Pittsburgh Penguins head coach Mike Sullivan was frustrated with the officials after spending the equivalent of one full period on special teams.
“Let’s just say I questioned a fair amount of the calls,” Sullivan said after the game.
The calls, they were a-plenty. Referees Ghislain Hebert and Dan O’Rourke handed out 28 penalty minutes on 13 infractions – eight of those against the Pens. Ottawa spent 15:26 with the man advantage, while the Pens had 6:54 of extra-man ice-time.
“It’s pretty tough to assess a game like that when half of the game is special teams. There was no flow to it. There was no five-on-five. It was ridiculous,” added Sullivan. “When you’re spending a third of a game on the penalty kill, it puts an awful lot of burden on you.”
Compounding Sullivan’s frustration with the calls was Ottawa’s success on the power play. The Sens scored more power play goals in one game than they have in over a decade, going 4-for-9.
Sullivan wasn’t the only one frustrated.
“I took a penalty on my first shift of the game,” said Pittsburgh’s Jason Zucker, who was whistled for holding Ottawa’s Claude Giroux just 45 seconds into the game. “We’ve got to stay out of the box. We put our penalty kill in a really tough spot. It started with me and it just carried through.”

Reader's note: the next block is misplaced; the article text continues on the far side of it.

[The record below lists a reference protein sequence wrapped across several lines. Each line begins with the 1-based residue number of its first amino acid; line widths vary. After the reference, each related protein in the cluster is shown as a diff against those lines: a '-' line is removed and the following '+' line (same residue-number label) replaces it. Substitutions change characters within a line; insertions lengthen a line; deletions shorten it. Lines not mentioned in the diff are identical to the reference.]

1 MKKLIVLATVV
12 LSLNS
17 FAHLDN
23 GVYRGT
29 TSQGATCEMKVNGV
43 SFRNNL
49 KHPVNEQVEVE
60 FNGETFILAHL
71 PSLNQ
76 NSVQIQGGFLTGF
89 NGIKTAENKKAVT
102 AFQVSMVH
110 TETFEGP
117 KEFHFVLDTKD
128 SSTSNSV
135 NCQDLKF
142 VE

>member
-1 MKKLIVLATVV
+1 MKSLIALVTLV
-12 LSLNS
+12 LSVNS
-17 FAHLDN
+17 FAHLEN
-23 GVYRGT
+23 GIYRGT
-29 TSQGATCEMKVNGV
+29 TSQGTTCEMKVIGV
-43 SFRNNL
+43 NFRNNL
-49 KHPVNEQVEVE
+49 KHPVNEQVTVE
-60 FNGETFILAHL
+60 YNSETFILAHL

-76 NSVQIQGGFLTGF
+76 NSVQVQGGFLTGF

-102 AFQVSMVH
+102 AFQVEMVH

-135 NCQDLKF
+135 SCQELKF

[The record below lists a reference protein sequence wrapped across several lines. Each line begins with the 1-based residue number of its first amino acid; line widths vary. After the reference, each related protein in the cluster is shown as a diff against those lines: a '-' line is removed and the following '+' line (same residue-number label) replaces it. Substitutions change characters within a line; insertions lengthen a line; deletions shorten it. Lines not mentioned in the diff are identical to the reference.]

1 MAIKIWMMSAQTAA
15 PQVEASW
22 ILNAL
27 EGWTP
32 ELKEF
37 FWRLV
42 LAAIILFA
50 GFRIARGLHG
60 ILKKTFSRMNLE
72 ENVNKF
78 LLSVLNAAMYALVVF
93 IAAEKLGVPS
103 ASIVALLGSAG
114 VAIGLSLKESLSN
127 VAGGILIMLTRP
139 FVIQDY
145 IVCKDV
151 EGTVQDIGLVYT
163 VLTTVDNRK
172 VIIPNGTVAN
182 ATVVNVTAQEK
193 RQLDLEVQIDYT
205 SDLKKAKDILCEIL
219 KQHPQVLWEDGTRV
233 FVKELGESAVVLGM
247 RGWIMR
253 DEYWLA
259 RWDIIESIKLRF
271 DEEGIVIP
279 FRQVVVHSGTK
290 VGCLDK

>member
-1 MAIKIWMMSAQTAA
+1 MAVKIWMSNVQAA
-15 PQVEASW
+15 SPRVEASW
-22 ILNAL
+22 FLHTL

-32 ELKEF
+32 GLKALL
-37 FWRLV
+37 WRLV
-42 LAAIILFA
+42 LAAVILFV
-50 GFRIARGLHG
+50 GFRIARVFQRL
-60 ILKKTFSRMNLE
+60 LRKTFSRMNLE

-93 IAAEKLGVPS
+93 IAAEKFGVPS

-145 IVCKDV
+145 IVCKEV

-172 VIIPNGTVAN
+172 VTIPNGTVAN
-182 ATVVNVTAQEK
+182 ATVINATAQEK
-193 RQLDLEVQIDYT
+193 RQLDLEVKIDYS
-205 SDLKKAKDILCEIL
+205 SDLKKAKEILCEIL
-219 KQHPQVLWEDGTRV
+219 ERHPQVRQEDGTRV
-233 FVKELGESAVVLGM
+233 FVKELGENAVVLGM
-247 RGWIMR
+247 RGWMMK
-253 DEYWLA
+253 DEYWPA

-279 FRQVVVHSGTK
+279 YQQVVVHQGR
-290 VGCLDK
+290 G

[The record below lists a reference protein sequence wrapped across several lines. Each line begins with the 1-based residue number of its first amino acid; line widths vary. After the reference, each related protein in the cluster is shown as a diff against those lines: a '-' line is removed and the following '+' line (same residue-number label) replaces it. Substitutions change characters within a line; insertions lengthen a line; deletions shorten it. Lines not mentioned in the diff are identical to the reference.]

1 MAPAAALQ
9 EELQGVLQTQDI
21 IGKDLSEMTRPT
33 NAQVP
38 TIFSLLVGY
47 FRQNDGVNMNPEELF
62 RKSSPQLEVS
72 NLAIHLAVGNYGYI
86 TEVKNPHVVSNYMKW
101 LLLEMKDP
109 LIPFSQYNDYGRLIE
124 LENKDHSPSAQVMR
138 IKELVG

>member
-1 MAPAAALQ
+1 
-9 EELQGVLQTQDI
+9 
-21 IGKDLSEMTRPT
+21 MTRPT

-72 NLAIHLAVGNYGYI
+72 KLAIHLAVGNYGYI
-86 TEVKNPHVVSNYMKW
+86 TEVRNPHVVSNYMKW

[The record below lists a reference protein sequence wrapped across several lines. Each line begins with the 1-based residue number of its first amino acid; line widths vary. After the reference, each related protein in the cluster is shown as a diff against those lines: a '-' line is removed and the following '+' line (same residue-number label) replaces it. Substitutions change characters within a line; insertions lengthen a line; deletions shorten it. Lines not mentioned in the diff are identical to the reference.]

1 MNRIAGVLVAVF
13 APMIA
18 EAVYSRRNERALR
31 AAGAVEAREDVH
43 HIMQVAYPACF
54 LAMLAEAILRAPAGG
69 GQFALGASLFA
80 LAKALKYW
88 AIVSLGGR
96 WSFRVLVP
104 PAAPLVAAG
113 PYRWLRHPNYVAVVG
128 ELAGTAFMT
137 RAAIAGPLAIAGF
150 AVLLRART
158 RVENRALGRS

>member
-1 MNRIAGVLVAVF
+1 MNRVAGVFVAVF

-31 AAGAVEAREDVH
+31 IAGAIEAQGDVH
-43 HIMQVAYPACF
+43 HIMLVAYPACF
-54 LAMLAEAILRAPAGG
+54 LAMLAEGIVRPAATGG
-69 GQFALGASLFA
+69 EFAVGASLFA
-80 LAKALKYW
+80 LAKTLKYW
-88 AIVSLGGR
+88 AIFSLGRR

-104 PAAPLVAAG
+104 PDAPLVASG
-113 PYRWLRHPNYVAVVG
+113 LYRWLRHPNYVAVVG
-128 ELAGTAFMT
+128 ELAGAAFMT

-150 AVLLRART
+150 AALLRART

A potential Ottawa icing went uncalled, drawing the ire of the Pens’ bench. Defenseman Mark Friedman played the puck after it crossed the goal line with no whistle — until a penalty was drawn moments later.
Pens forward Bryan Rust was called for hooking Ottawa’s Tim Stutzle. “He dives!” Rust yelled at the referee — who promptly issued him an additional two minutes for unsportsmanlike conduct. It’s not clear what else may have been said to the official.
No penalty was called on Stutzle for embellishment, though the league does review all plays to issue fines to players who dive or embellish infractions.
While many of the calls were legit, The Athletic’s Josh Yohe reports that the penalty that frustrated players the most was the minor penalty for cross-checking issued to Pittsburgh’s Pierre-Olivier Joseph at 9:10 of the third period. Ottawa scored the go-ahead goal on the ensuing power play.
“It was one of those nights where everything was getting called,” said Pittsburgh’s Mark Friedman, as reported by The Athletic. “I didn’t like the penalty I took. It was selfish. Jab after the whistle. I didn’t need to do it. … We need to try and do everything we can to stay out of the ref’s head.”
Late in the game, Sullivan chose the alternative, offering up a golf clap when the officials whistled Ottawa for too-many-men penalty with 8:30 to play in the third period. Pittsburgh’s Rickard Rakell tied the game on the resulting man advantage.
The Ottawa Senators won the game 5-4 in overtime. Referees were Dan O’Rourke (#9) and Ghislain Hebert (#22), with linesmen Scott Cherrey (#50) and Jonny Murray (#95).